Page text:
Saturday, June 27, 2009

Iranian Protestations

The Iranians are protesting and marching in the streets over a fraudulent vote. They voted recently in an election and felt, correctly, like their vote counted for nothing. They are marching for a voice, for freedom. And for this, what do they get? They are being plowed down like animals, shot and thrown off bridges. This is happening so far away, and Iranians are so different from us. Should we care? We can learn many lessons from the Iranians.

So what was this fraudulent election all about? You need first to understand the power structure in Iran. Iran is controlled first and foremost by (supposedly) Allah (God). Under God, Iran is controlled by the supreme leader Ayatollah Ali Khamenei. Khamenei has all of the control over everything that matters. Then there is a 12 man Guardian Council. Under this is an 88 member Assembly of Experts, and finally is the president. The president can actually do nothing and is completely subordinate to the Ayatollah. He is essentially meaningless. The Iranian people were given two choices for president hand selected by the Guardian Council (and really by the Ayatollah). So really, neither choice was a free choice or a good choice for the Iranians. However, this vote over the new president is what started all of the protests because the winner of this election was not the candidate who received the most votes.

So here we have a somewhat meaningless election that was fixed. And the Iranians revolted. They had had it. They are so hungry for freedom of any kind that they continue to fight in the face of probable death over this election. As an American with still some of my freedoms intact, I feel it is my duty to support freedom and free agency for all. I am no better than the Iranian, and I want them to live free as well.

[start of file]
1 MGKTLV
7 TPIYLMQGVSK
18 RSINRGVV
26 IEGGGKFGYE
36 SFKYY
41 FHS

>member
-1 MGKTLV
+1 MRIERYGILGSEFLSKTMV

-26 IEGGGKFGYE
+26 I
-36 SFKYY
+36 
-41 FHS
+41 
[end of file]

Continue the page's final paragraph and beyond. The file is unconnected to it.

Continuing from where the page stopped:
The question remains, does Obama support freedom for all? And why did it take so long for him to say anything at all condemning the murder of the Iranians by their government? Jonah Goldberg had an excellent post in the National Review online explaining Obama’s foreign policy position. Obama would like to solve foreign problems by negotiation and “talking”, even when it comes to terrorist regimes such as Iran. Goldberg put it best when he said, “If the forces of reform and democracy win, Obama’s plan to negotiate with the regime is moot, for the regime will be gone. And if the forces of reform are crushed into submission by the regime, Obama’s plan is moot, because the regime will still be there.” So if Obama does not support the Iranian people, he has lost our best chance to overthrow this dictatorial and terrorist regime. A regime that just so happens to have the desire and may be close to the capability of destroying our own nation with their nuclear weapons. If Obama does not support the Iranian people, support freedom, then who will?

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